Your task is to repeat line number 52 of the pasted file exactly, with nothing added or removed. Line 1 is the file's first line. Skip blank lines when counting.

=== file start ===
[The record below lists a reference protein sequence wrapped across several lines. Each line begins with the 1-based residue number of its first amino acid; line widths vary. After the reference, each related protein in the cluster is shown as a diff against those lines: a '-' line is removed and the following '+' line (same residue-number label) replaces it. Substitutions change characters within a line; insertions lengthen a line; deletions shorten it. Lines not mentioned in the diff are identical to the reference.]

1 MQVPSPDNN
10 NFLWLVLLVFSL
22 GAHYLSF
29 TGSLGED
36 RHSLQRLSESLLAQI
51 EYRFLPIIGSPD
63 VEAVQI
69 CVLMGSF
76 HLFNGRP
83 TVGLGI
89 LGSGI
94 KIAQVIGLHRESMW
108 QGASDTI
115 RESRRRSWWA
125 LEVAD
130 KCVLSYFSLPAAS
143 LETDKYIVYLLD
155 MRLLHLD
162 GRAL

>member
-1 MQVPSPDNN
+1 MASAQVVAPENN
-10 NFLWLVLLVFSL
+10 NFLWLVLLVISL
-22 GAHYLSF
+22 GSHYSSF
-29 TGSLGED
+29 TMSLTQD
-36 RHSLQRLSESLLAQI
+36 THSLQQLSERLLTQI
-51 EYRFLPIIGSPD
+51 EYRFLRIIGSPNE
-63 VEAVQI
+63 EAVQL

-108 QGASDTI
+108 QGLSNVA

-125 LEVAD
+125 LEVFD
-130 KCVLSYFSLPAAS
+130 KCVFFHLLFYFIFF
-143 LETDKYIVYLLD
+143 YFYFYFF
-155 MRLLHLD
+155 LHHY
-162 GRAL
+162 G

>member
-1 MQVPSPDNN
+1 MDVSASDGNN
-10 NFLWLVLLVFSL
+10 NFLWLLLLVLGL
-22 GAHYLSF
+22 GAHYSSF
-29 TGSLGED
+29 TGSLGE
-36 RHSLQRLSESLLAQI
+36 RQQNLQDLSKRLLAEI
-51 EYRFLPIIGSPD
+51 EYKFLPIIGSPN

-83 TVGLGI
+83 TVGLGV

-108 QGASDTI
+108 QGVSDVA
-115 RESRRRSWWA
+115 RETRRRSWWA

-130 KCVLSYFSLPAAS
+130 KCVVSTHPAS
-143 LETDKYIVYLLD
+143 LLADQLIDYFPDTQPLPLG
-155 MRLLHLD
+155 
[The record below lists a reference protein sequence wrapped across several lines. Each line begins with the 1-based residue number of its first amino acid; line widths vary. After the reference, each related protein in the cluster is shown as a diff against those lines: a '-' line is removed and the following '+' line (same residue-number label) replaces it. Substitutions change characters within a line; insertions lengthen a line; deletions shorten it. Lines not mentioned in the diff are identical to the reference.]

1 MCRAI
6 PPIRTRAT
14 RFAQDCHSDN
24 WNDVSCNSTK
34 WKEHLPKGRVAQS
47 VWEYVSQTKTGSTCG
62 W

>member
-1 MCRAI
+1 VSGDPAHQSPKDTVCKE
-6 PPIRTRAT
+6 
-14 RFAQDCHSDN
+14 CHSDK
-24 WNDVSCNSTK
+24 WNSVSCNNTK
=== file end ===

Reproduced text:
+10 NFLWLLLLVLGL